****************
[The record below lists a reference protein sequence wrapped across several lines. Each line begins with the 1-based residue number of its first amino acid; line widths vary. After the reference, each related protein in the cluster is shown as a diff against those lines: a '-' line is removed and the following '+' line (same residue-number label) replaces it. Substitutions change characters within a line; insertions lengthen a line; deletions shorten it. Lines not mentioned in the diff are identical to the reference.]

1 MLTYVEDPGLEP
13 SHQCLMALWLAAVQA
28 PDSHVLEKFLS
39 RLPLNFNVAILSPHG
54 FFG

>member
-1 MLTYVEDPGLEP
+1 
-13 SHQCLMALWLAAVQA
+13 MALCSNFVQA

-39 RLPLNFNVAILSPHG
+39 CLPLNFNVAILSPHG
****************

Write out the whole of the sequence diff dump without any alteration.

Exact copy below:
[The record below lists a reference protein sequence wrapped across several lines. Each line begins with the 1-based residue number of its first amino acid; line widths vary. After the reference, each related protein in the cluster is shown as a diff against those lines: a '-' line is removed and the following '+' line (same residue-number label) replaces it. Substitutions change characters within a line; insertions lengthen a line; deletions shorten it. Lines not mentioned in the diff are identical to the reference.]

1 MLTYVEDPGLEP
13 SHQCLMALWLAAVQA
28 PDSHVLEKFLS
39 RLPLNFNVAILSPHG
54 FFG

>member
-1 MLTYVEDPGLEP
+1 
-13 SHQCLMALWLAAVQA
+13 MALCSNFVQA

-39 RLPLNFNVAILSPHG
+39 CLPLNFNVAILSPHG